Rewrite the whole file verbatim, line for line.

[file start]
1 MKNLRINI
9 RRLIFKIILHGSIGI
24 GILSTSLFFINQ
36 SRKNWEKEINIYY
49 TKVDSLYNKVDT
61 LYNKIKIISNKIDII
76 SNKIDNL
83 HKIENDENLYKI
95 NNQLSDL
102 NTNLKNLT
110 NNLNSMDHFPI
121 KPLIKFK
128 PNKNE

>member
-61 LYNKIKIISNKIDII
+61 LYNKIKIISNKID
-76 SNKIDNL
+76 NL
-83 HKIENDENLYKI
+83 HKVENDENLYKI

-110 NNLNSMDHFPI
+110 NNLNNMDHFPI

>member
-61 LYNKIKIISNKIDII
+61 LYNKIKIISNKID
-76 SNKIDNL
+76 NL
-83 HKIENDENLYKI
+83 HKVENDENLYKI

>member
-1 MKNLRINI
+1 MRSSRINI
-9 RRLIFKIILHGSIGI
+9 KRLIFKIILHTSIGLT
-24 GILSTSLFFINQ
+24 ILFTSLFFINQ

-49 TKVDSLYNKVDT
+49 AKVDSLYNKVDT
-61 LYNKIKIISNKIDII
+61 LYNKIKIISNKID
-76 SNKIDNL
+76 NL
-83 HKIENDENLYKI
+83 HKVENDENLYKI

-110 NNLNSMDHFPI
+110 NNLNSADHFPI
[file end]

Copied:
1 MKNLRINI
9 RRLIFKIILHGSIGI
24 GILSTSLFFINQ
36 SRKNWEKEINIYY
49 TKVDSLYNKVDT
61 LYNKIKIISNKIDII
76 SNKIDNL
83 HKIENDENLYKI
95 NNQLSDL
102 NTNLKNLT
110 NNLNSMDHFPI
121 KPLIKFK
128 PNKNE

>member
-61 LYNKIKIISNKIDII
+61 LYNKIKIISNKID
-76 SNKIDNL
+76 NL
-83 HKIENDENLYKI
+83 HKVENDENLYKI

-110 NNLNSMDHFPI
+110 NNLNNMDHFPI

>member
-61 LYNKIKIISNKIDII
+61 LYNKIKIISNKID
-76 SNKIDNL
+76 NL
-83 HKIENDENLYKI
+83 HKVENDENLYKI

>member
-1 MKNLRINI
+1 MRSSRINI
-9 RRLIFKIILHGSIGI
+9 KRLIFKIILHTSIGLT
-24 GILSTSLFFINQ
+24 ILFTSLFFINQ

-49 TKVDSLYNKVDT
+49 AKVDSLYNKVDT
-61 LYNKIKIISNKIDII
+61 LYNKIKIISNKID
-76 SNKIDNL
+76 NL
-83 HKIENDENLYKI
+83 HKVENDENLYKI

-110 NNLNSMDHFPI
+110 NNLNSADHFPI